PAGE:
members embrace change initiatives readily and move it while others fight the change to the death with denying its
necessity (Burke, 2008).
In organizations, resistance to change which concerns thought of the implications about change appears to be any
attitude or behaviour indicating willingness to support or make a desired change (Mullins, 2005; Schermerhorn,
Hunt & Osborn, 2005). In fact, resistance to change is a resistance to loss of something that is valuable or loss of the
known by moving to the unknown. Sometimes, people resist the imposition of change that is accepted as a universal
truth (Burke, 2008). Nonetheless, resistance can be passive resignation or deliberate sabotage (Kreitner & Kinicki,
In schools, resistance to change can also be faced when a change is introduced and school members are forced to
practice this new state of being or acting with lack of choice. Furthermore, schools have to adapt to their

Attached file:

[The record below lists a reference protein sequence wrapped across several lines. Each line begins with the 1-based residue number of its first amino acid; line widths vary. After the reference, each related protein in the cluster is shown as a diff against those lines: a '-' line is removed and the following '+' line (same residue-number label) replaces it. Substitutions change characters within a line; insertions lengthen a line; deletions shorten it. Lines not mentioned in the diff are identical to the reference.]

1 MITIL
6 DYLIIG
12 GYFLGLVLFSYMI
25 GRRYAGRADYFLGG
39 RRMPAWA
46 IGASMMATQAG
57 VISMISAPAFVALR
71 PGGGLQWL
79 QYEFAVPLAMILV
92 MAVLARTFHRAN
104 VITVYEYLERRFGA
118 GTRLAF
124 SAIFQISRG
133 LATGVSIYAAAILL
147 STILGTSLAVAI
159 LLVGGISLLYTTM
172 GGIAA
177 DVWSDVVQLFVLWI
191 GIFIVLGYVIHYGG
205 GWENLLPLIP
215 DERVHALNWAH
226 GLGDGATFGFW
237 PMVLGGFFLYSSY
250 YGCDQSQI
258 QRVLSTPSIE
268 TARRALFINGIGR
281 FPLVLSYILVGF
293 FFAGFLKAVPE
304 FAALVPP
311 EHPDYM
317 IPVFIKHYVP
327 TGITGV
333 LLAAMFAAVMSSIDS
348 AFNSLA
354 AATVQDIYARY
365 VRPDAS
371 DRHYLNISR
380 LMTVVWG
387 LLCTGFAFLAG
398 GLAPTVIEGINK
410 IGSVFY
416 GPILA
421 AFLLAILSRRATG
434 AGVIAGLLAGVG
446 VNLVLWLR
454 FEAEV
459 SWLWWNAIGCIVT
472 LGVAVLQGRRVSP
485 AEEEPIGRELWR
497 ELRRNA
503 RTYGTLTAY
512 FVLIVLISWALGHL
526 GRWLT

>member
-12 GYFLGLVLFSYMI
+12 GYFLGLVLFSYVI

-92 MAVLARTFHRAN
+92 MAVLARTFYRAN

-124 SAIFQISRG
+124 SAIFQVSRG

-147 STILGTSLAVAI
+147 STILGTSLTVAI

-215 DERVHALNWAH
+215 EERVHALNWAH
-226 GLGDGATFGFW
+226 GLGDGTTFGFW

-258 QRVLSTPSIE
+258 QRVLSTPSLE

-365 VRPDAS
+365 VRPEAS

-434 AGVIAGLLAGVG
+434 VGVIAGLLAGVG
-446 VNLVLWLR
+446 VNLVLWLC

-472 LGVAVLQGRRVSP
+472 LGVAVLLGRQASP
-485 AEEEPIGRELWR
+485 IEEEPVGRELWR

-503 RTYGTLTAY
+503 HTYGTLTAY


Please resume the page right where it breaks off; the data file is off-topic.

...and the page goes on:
environment and need to comfortably operate with the structures, policies and procedures that have been introduced
by the environment. However, to ensure effectiveness, individuals in school organizations may prefer to focus on
the routine things that they perform well and set up defences against change by resisting it. In addition, school
members may reject change due to the fact that they believe it is not worth their time, effort and attention.
In order to understand the logic behind resistance to change performed in educational organizat ions, it is
necessary to consider the kind of resistance proposed by Hambrick and Cannella (1989; cited in Burke, 2008).